Tracie Morris

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Tracie Morris is an American poet, performer, vocalist and academic originally from Brooklyn, New York.

Career[edit]

Morris emerged as a poet, performer and writer from the Lower East Side poetry scene in the early 1990s. She became known as a local poet in the "slam" scene located in the Nuyorican Poets Cafe in New York City, New York, and eventually made the 1993 Nuyorican Poetry Slam team, the same year she won the Nuyorican Grand Slam. [[citation]]] She competed in the 1993 National Poetry Slam held that year in San Francisco along with her Nuyorican teammates Maggie Estep, Hal Sirowitz and Regie Cabico.[1]

Soon after, she began touring with other "slam poets" around the country and abroad, including Maggie Estep, Dael Orlandersmith, Mike Tyler and Paul Beatty and performed her work on MTV's Spoken Word: Unplugged.[2] She was also performing with music from the outset of her poetry career—collaborating with musicians she met through the Black Rock Coalition. Morris' work is embraced by slam and performance poets as well as the Language Poets, a contemporary poetic avant-garde. She is featured, for example, on Charles Bernstein's Close Listening radio program[3] and was featured at a 2008 conference on Conceptual Poetics alongside Bernstein, Marjorie Perloff, Craig Dworkin and others.

Morris is now known as a sound artist and specialist in sound poetry[4] and as an occasional theatrical performer. (She is also a singer with composer/musician Elliott Sharp's band, Terraplane, and her eponymous band.) She has studied British acting technique at the Royal Academy of Dramatic Art, London as well as Laban and Meisner techniques in the United States.[5] Her work was featured in the 2002 Whitney Biennial.[6] In 2008 her poem "Africa(n)" was included on the compilation album Crosstalk: American Speech Music (Bridge Records; produced by Mendi & Keith Obadike). Morris has a Ph.D. in Performance Studies from NYU and an MFA in poetry from Hunter College, CUNY; and has taught in several institutions of higher education (she is a full professor at Pratt Institute, specializing in Performance Studies). She was the 2007-2008 Center for Programs in Contemporary Writing Fellow at the University of Pennsylvania.[7]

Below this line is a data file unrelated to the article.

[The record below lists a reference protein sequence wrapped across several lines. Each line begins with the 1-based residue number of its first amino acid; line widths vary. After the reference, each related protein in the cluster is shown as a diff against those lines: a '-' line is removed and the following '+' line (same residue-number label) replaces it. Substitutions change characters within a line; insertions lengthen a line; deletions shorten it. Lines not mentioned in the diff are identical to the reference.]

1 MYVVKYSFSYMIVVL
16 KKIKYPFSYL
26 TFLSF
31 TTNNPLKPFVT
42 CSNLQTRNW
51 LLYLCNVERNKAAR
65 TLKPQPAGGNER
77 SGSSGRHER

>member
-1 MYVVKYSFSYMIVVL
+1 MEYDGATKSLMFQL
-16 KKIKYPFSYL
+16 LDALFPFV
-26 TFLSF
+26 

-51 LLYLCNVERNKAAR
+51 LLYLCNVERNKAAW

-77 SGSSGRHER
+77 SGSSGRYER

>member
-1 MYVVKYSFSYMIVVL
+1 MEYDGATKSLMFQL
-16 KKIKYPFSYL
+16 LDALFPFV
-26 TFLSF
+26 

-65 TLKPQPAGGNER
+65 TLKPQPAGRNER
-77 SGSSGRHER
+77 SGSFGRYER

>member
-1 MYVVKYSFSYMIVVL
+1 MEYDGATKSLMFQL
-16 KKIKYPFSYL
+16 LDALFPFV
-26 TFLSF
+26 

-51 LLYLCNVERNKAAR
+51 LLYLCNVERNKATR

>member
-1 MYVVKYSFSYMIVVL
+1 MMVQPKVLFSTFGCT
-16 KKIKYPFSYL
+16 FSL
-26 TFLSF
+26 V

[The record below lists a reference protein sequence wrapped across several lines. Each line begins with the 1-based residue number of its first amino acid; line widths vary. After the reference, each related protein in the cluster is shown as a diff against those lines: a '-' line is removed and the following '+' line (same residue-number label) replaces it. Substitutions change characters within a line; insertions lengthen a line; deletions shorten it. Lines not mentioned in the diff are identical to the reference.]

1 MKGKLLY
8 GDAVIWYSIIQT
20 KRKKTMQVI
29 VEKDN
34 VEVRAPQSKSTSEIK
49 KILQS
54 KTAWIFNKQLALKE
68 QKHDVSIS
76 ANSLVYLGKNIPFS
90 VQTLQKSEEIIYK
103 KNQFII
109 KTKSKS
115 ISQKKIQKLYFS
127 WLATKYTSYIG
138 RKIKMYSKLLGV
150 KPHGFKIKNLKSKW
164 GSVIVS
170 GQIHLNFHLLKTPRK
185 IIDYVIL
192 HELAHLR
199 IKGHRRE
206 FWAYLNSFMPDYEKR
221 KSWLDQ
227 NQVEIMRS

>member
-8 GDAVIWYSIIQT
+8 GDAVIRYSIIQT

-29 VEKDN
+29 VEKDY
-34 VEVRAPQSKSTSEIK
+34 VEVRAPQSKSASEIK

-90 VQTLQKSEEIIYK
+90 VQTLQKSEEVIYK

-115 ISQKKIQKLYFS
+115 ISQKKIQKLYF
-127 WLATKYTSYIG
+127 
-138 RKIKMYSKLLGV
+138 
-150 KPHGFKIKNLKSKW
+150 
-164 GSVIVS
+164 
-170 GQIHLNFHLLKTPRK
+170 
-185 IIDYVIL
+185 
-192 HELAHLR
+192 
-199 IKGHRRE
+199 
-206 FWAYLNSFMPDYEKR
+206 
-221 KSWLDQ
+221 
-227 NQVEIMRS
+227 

Featured recordings[edit]

With Elliott Sharp

  • Terraplane: Forgery
  • Terraplane: Secret Life
  • Radio-Hyper-Yahoo
  • Terraplane: Sky Road Songs
  • 4AM Always

With Uri Caine

Books[edit]

"Rhyme Scheme", 2012, Zasterle Press

Intermission, 1998, Soft Skull Press

Chap-T-Her Won, 1993, TM Ink

Notes[edit]

  1. ^ Aptowicz, Cristin O'Keefe. (2008). Words in Your Face: A Guided Tour Through Twenty Years of the New York City Poetry Slam. New York City: Soft Skull Press. "Chapter 14: First and Always; Graduates from the NYC Poetry Slam's First Wave" ISBN 1-933368-82-9.
  2. ^ MTV's Unplugged series Episode Guide
  3. ^ PennSound.
  4. ^ Sound poetry
  5. ^ Tracie Morris website.
  6. ^ 2002 Whitney Biennial List of Artists
  7. ^ Fellow in Poetics & Poetic Practice

References[edit]

  • The Columbia Granger's Index to Poetry in Anthologies by Tessa Kale
  • Right to Rock: The Black Rock Coalition and the Cultural Politics of Race by Maureen Mahon
  • The Stamp of Class: Reflections on Poetry and Social Class by Gary Lenhart
  • Uptown Conversation: The New Jazz Studies by Robert O'Meally, Brent Hayes Edwards, and Farah Jasmine Griffin
  • Living in Spanglish: The Search for Latino Identity in America by Ed Morales, St. Martin's Press: 2003
  • Production Notebooks Volume 2 by Mark Bly
  • Geography: Art/race/exile by Ralph Lemon and Ann Daly
  • Listen Up! by Zoe Angelsey
  • Girls Guide to Taking Over the World: Writings From The Girl Zine Revolution by Tristan Taormino, Karen Green, and Ann Magnuson
  • Poetry Slam: The Competitive Art of Performance Poetry by Gary Mex Glazner
  • We Who Love to Be Astonished: Experimental Women’s Writing and Performance Poetics. edited by Laura Hinton and Cynthia Hogue.
  • The Muse is Music: Jazz Poetry from the Harlem Renaissance to Spoken Word by Meta DuEwa Jones University of Illinois Press, 2011

External links[edit]